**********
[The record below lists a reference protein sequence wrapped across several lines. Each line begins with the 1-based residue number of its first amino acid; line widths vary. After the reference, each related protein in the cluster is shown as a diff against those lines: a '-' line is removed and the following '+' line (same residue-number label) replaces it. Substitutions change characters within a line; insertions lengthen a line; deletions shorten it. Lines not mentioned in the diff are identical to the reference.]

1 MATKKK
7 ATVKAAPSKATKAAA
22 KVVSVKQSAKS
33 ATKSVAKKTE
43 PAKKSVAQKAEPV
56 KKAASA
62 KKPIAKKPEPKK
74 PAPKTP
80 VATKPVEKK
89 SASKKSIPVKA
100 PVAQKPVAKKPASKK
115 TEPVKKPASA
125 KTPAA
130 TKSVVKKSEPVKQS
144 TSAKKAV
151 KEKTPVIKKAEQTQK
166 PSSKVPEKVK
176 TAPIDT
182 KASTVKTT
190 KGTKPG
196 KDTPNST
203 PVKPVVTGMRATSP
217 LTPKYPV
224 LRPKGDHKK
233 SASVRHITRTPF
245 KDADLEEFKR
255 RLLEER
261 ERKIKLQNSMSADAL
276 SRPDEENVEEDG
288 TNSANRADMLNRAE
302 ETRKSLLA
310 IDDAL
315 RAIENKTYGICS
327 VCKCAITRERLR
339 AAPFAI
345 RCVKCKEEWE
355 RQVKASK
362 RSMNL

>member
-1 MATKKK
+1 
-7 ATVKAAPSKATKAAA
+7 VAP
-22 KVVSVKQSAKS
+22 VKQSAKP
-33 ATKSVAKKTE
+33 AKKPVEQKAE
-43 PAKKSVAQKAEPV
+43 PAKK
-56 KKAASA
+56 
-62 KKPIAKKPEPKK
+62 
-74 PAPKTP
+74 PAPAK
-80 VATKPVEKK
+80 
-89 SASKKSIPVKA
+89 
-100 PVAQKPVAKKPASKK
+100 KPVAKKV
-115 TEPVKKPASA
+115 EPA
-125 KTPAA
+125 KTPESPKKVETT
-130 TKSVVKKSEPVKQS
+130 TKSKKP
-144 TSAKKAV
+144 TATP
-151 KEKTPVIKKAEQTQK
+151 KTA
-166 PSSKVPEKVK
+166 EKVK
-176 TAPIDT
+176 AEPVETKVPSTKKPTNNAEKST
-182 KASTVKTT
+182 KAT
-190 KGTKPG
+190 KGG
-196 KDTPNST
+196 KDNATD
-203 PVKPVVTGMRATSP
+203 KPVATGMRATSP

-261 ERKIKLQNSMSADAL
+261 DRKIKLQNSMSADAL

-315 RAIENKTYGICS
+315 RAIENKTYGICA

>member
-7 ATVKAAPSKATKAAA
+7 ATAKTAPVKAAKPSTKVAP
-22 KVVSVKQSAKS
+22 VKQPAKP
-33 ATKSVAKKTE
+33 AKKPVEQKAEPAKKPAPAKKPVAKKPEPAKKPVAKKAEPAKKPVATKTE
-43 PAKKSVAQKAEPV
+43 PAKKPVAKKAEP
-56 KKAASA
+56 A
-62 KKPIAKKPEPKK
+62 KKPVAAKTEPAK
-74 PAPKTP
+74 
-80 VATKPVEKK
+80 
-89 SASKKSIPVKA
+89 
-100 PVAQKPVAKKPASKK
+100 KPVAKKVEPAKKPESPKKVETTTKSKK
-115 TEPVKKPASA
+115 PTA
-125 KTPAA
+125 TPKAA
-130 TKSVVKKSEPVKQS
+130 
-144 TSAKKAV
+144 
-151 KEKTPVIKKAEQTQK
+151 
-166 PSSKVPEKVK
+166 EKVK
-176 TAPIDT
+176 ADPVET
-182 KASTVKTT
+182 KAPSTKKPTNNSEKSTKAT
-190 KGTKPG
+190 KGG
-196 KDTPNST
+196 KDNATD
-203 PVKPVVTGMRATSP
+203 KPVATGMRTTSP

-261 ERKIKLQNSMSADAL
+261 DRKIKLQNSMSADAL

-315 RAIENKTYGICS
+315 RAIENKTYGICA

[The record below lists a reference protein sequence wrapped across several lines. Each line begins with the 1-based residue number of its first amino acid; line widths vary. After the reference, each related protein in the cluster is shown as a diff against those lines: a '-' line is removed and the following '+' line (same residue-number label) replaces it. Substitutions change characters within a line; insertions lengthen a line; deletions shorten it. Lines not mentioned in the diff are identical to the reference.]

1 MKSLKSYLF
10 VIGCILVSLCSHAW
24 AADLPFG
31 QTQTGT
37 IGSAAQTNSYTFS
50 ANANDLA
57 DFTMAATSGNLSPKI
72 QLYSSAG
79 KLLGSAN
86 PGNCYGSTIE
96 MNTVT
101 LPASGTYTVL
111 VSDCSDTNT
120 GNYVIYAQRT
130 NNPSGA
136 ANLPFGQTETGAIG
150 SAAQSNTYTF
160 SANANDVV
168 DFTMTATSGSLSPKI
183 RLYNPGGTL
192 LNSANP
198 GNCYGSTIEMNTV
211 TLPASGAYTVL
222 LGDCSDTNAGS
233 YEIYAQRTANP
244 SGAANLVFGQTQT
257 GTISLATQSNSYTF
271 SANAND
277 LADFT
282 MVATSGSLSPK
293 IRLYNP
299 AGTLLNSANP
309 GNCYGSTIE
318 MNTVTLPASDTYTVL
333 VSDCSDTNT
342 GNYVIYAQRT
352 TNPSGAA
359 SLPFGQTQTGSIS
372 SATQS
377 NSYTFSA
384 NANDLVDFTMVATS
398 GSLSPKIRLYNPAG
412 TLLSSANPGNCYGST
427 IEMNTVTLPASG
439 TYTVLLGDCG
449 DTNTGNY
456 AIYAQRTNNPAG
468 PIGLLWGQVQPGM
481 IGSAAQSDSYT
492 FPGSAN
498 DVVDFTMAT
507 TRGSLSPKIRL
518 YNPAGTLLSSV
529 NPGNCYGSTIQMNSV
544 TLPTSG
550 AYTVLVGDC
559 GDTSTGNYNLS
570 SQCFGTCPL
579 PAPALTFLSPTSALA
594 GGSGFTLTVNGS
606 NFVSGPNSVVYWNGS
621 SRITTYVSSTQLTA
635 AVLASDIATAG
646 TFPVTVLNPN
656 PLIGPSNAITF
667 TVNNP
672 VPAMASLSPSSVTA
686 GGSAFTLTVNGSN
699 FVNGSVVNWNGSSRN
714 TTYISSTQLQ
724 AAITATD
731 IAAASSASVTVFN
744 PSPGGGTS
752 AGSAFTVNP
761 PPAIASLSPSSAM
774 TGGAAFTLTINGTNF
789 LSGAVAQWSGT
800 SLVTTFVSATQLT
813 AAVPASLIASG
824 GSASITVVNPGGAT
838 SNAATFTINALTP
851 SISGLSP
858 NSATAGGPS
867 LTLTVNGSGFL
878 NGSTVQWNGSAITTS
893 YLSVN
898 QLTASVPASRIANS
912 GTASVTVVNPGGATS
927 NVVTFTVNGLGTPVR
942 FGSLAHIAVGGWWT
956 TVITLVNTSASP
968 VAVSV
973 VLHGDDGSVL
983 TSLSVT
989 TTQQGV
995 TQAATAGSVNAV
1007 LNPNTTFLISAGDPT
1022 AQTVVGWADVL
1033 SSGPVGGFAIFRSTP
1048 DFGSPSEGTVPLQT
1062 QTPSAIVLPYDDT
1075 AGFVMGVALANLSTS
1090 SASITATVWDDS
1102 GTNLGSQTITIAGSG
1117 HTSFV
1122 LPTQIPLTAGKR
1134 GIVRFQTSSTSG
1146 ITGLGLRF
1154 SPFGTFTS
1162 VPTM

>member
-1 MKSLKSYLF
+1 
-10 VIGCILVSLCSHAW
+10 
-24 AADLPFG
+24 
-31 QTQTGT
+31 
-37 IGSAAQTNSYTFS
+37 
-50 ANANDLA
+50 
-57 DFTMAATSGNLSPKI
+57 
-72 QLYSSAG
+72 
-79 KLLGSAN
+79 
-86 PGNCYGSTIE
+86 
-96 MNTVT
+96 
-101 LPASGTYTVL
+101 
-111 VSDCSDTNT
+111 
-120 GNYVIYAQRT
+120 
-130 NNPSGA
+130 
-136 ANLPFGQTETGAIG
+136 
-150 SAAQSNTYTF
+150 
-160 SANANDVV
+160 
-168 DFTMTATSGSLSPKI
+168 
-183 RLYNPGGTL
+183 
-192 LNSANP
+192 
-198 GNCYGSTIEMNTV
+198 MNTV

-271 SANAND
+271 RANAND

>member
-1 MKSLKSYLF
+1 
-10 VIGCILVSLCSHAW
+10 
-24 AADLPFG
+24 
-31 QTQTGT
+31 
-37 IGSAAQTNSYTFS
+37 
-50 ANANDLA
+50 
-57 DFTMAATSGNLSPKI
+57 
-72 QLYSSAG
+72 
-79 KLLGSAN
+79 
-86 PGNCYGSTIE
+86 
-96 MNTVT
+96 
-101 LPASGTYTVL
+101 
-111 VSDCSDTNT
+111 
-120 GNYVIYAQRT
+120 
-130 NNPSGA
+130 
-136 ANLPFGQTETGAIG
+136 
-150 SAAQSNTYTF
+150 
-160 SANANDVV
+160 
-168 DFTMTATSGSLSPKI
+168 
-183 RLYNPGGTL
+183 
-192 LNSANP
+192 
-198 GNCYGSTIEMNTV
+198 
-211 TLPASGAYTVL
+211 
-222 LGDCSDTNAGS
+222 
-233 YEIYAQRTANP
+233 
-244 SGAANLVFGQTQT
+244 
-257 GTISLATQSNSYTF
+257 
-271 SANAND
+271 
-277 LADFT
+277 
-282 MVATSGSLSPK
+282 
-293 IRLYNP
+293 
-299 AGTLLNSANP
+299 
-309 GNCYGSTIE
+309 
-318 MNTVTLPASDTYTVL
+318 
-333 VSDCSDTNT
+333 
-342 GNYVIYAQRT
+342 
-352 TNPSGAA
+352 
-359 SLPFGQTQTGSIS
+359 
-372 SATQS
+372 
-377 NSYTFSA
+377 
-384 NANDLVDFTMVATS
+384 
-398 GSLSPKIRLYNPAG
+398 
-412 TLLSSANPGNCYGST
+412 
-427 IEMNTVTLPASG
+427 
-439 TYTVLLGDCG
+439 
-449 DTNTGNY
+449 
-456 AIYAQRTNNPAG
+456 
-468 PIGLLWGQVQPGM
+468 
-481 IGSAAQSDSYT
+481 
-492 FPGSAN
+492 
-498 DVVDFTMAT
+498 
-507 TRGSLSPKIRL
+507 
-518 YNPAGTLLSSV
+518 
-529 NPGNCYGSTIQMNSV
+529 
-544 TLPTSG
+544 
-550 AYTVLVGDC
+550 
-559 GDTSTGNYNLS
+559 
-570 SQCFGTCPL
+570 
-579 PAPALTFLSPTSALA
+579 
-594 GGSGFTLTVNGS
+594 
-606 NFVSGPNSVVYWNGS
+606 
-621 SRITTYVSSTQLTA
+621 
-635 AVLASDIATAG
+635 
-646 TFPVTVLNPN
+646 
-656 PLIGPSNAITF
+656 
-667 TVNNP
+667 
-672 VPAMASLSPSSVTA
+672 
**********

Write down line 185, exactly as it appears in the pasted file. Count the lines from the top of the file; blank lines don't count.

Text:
481 IGSAAQSDSYT